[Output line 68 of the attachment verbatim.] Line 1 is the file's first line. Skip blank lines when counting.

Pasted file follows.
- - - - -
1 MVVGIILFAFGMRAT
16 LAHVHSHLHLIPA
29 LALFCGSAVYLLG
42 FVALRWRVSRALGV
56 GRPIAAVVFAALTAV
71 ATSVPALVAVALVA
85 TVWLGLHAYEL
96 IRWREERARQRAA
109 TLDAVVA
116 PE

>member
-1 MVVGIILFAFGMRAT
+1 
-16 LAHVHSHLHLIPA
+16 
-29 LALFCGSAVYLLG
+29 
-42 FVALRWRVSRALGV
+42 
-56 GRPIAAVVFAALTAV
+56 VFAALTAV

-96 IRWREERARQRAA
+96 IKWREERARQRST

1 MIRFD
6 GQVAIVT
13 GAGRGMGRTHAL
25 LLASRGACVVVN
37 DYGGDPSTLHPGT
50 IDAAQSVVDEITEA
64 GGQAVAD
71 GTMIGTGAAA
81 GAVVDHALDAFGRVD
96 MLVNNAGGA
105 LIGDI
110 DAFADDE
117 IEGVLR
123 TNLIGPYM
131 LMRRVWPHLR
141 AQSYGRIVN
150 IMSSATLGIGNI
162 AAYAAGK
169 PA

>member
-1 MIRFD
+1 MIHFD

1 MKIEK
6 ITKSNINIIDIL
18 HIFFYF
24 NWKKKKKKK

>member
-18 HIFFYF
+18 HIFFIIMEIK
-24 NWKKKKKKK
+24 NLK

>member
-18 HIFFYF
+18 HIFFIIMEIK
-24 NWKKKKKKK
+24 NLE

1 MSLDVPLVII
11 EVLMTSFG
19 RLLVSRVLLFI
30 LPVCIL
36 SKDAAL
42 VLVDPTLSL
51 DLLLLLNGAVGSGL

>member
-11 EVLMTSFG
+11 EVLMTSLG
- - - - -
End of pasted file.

-11 EVLMTSFG